The Dead Sea Scrolls and Christian Origins

By Joseph A. Fitzmyer | Go to book overview

CHAPTER 4
The Background of “Son of God”
as a Title for Jesus

The designation of Jesus in the New Testament as “Son of God” is widespread, and no other title of his can claim as much significance for later theological development than it. If the title “Son of Man” outstrips it in enigma, it certainly does not in implication. Whether the title is used in the anarthrous form,

, or the arthrous form, , or is uttered by a heavenly voice as , “my Son,” or used as a description of Jesus by some New Testament writer as or , “his Son,” its meaning is clear. It expresses the distinctive relationship of Jesus to the God of Israel, Yahweh, who is his heavenly Father.

My further remarks on the background of this title will be made under four headings: the problem; Old Testament data bearing on the title “Son of God”; the new Palestinian Jewish material; and implications of the new material for various New Testament passages.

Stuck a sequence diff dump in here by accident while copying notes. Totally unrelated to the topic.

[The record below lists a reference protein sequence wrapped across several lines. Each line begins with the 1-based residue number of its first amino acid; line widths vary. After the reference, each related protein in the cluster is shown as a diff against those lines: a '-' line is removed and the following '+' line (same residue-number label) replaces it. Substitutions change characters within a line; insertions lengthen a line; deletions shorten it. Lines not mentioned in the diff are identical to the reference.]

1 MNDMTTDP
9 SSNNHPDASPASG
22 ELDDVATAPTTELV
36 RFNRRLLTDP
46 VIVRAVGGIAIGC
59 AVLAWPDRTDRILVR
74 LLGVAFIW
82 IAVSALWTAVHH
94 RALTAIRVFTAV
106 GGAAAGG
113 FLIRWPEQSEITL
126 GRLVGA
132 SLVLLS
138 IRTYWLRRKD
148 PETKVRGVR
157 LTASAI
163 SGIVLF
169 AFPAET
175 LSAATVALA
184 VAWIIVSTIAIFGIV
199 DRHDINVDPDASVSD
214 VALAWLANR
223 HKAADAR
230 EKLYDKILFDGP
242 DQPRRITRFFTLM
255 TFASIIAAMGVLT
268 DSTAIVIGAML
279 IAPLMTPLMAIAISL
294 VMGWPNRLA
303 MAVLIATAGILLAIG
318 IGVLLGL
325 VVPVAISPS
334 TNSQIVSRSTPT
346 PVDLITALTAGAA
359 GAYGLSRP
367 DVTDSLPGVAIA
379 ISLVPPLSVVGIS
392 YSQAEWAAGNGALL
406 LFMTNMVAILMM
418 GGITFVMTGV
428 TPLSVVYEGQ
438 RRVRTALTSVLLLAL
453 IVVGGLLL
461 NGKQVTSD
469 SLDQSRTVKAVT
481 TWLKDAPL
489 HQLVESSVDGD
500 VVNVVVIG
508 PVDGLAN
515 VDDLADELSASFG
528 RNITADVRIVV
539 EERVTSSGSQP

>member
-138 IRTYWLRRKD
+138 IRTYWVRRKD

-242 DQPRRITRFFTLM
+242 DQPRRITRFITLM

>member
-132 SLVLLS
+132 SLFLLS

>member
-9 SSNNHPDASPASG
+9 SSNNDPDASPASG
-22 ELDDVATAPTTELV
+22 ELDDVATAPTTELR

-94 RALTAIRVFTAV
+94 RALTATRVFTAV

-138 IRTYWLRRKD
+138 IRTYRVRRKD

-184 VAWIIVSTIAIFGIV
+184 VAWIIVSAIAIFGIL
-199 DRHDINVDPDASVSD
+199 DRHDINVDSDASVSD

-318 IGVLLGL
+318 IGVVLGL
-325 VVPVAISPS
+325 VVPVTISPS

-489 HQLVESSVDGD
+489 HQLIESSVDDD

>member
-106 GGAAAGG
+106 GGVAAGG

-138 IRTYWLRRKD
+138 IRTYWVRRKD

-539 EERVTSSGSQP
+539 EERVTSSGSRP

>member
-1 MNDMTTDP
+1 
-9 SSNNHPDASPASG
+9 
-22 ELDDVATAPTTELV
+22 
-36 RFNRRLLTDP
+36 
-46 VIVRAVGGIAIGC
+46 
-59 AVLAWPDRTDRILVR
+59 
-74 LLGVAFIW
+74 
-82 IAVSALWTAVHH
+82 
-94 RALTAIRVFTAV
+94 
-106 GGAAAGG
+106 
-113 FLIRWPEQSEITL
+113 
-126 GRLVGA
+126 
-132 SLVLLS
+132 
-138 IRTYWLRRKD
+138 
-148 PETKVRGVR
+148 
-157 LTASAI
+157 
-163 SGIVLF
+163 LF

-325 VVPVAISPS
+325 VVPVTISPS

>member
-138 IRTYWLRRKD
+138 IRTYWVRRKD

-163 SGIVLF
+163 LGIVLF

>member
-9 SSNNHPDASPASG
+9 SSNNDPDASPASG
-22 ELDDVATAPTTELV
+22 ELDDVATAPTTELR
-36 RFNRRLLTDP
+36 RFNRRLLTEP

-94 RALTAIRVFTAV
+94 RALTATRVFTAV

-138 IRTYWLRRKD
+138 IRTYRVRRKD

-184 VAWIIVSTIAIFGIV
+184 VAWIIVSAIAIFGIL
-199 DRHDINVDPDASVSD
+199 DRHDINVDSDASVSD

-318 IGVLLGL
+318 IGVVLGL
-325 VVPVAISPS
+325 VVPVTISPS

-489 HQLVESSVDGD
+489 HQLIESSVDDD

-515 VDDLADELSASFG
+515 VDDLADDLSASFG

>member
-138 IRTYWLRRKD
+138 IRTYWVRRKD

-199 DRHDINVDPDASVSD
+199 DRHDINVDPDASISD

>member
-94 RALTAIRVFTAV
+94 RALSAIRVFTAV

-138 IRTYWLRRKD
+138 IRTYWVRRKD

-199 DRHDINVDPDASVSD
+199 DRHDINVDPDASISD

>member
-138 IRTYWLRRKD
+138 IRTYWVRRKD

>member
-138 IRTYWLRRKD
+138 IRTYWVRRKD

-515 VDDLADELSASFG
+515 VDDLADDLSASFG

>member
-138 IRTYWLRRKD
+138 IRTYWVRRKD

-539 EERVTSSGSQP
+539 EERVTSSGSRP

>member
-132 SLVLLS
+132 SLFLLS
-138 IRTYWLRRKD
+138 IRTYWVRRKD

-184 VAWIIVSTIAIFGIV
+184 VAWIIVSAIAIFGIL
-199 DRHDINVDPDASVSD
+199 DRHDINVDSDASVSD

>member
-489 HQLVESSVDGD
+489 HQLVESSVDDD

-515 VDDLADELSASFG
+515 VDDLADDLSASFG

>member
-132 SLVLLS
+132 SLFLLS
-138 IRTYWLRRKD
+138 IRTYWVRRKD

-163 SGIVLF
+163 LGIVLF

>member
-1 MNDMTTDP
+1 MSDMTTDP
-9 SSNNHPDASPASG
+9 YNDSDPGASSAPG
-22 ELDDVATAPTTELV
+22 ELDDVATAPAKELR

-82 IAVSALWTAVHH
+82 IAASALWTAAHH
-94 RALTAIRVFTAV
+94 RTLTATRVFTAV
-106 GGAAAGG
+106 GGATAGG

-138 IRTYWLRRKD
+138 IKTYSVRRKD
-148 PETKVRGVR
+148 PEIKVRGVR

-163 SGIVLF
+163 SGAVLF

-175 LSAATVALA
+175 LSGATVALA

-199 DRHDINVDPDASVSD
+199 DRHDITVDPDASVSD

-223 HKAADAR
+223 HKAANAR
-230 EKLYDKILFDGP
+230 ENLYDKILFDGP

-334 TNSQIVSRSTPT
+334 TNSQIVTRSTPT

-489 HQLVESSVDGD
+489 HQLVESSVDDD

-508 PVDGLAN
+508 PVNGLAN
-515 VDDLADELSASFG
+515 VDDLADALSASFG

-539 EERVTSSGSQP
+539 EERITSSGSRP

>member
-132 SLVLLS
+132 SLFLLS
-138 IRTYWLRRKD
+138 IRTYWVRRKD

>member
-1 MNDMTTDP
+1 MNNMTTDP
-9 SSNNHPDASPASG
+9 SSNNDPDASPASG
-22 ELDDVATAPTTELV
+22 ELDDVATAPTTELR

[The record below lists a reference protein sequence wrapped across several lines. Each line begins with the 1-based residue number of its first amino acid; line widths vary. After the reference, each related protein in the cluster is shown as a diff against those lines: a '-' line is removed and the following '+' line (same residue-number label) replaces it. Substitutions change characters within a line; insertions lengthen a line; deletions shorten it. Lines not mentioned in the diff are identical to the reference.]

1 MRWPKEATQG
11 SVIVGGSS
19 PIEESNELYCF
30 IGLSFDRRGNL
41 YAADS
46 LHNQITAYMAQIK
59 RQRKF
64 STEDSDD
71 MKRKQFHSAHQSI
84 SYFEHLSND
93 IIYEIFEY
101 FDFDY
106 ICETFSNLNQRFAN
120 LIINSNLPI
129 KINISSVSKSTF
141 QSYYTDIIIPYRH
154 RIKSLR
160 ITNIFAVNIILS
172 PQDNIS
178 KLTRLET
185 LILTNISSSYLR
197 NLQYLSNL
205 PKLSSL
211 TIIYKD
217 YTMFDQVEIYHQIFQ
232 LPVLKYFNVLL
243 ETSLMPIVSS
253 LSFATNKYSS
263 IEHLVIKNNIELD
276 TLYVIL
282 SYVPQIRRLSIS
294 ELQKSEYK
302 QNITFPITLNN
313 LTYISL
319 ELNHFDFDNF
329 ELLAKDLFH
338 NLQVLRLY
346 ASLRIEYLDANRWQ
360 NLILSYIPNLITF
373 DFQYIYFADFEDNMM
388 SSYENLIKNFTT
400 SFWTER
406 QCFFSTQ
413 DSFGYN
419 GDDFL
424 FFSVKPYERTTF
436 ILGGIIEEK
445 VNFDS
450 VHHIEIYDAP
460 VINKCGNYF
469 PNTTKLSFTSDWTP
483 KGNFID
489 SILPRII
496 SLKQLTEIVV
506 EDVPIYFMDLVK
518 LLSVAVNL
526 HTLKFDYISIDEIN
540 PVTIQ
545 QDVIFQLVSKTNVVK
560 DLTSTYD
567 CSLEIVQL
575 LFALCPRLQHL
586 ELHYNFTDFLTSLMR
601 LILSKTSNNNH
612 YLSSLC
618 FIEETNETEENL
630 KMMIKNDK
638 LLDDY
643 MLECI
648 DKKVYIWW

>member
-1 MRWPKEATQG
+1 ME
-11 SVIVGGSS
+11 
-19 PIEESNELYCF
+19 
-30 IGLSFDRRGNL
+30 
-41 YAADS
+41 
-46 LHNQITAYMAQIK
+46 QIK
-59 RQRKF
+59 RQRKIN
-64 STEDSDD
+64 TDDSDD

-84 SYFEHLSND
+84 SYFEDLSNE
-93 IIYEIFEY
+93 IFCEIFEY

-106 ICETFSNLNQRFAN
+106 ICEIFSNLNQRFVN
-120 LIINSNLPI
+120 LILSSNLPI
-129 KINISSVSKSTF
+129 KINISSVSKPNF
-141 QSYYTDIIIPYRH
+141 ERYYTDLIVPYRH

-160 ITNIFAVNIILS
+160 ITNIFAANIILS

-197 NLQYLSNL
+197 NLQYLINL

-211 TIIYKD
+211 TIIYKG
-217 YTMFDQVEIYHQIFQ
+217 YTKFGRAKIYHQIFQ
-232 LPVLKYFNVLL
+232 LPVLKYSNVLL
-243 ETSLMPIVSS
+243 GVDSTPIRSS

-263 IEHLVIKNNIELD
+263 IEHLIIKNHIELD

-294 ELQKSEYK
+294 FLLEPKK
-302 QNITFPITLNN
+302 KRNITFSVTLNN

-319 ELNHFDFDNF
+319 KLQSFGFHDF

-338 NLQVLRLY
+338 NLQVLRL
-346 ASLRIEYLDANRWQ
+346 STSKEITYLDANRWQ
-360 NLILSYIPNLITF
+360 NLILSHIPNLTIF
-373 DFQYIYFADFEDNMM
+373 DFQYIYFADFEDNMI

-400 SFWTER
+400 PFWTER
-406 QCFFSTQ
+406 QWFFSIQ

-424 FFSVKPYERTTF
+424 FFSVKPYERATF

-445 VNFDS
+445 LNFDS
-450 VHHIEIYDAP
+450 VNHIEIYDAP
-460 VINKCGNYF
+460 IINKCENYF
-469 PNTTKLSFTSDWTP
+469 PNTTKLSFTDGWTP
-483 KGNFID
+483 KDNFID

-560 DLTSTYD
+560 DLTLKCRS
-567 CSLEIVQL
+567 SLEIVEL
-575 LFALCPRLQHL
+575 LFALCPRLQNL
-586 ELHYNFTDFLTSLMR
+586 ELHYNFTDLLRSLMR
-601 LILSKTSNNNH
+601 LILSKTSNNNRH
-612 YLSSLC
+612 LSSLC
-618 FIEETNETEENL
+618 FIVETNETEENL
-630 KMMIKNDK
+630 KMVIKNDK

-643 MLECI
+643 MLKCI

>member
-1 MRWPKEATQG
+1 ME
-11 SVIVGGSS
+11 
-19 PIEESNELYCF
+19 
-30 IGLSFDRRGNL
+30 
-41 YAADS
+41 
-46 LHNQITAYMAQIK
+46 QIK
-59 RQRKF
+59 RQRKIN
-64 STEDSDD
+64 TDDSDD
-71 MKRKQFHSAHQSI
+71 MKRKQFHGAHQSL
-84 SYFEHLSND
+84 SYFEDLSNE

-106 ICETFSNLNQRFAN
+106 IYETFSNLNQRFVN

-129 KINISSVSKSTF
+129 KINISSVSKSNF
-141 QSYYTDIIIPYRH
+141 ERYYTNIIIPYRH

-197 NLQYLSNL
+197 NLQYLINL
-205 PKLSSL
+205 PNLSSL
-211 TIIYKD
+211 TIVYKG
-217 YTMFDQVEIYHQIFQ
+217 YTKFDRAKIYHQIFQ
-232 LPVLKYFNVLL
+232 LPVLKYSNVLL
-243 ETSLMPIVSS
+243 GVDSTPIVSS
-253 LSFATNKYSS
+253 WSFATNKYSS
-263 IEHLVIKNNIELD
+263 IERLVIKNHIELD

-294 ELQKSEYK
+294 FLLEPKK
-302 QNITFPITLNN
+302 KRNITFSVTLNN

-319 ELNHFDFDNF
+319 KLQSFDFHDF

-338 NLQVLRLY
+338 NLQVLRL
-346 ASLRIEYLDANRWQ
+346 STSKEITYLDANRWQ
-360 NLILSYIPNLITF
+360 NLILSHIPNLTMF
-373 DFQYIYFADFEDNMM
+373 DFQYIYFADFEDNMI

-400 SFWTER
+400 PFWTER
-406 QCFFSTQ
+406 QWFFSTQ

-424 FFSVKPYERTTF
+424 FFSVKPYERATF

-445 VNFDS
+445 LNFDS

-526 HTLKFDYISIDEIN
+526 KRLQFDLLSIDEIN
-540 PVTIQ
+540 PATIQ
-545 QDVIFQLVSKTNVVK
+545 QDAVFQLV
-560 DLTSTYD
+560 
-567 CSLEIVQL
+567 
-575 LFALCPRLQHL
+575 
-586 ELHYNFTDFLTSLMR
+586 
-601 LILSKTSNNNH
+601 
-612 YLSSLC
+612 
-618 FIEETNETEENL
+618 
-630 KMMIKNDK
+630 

The Problem

The title “Son of God” occurs in the Synoptic Gospels: Mark 1:1,11; 3:11; 5:7; 15:39; Matt 2:15; 3:17; 4:3, 6; 8:29; 14:33; 16:16; 17:5; 26:63; 27:40, 43, 54; Luke 1:32, 35; 3:22; 4:3, 9, 41; 8:28; 9:35; 22:70. It is also found in the Johannine Gospel: 1:18,34,49; 3:18; 5:25; (9:35);1 10:36; 11:4,27; 19:7; 20:31.

1. Consult the Greek apparatus criticus on this passage.

-63-

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